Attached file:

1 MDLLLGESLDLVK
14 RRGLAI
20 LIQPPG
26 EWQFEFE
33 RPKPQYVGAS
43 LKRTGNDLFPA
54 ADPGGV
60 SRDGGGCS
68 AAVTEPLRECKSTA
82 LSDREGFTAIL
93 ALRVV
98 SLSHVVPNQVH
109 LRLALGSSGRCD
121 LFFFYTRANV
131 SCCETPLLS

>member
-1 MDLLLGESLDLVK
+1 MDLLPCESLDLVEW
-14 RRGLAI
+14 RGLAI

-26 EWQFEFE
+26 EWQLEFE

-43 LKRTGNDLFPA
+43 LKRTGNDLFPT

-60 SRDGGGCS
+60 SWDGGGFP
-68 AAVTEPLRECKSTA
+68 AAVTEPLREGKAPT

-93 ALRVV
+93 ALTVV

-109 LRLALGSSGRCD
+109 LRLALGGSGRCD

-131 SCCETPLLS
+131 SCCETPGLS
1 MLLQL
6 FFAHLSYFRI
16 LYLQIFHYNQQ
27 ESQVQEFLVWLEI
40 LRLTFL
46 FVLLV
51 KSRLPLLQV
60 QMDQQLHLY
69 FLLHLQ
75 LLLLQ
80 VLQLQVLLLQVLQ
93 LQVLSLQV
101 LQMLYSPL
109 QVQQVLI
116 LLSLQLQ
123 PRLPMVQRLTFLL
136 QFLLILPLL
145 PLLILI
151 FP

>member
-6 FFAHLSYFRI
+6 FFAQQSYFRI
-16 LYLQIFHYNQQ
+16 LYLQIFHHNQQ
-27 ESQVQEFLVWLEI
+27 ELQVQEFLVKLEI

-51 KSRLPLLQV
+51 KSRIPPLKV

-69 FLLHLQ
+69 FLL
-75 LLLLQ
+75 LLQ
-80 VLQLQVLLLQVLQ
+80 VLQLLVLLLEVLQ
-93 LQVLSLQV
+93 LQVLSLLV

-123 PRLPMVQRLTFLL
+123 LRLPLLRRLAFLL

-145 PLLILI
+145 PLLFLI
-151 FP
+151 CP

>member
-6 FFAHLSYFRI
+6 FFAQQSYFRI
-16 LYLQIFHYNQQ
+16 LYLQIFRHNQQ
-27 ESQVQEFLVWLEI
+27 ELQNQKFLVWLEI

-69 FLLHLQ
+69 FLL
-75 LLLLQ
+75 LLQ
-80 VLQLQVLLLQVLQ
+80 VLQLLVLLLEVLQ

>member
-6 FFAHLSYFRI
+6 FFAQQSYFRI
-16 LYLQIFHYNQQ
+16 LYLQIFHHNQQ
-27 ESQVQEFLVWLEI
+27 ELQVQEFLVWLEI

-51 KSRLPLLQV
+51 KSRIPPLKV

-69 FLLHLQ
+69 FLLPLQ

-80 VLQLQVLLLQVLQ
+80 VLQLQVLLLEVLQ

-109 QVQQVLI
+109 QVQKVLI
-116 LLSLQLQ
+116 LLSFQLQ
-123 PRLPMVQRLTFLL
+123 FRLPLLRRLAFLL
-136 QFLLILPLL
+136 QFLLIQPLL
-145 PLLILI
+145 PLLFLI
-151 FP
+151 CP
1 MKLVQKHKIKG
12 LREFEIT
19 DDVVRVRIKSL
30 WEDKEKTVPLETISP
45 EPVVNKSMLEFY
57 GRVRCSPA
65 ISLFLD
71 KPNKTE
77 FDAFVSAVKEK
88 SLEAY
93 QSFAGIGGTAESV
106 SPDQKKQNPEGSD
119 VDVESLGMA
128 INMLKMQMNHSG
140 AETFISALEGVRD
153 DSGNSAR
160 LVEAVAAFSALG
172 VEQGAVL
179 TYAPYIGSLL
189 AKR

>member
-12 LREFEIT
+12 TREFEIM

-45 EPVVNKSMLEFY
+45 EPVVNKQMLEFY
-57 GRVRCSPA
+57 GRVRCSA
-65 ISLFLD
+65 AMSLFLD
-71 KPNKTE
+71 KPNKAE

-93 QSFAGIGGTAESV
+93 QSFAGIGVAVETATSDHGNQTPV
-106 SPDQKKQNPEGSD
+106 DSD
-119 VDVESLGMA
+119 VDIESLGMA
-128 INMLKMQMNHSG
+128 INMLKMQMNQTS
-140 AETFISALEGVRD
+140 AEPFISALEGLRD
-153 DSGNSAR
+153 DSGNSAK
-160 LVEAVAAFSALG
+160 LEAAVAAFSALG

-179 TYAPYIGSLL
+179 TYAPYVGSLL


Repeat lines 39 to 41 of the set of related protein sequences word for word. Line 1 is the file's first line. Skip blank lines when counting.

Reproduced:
40 LRLTFL
46 FVLLV
51 KSRLPLLQV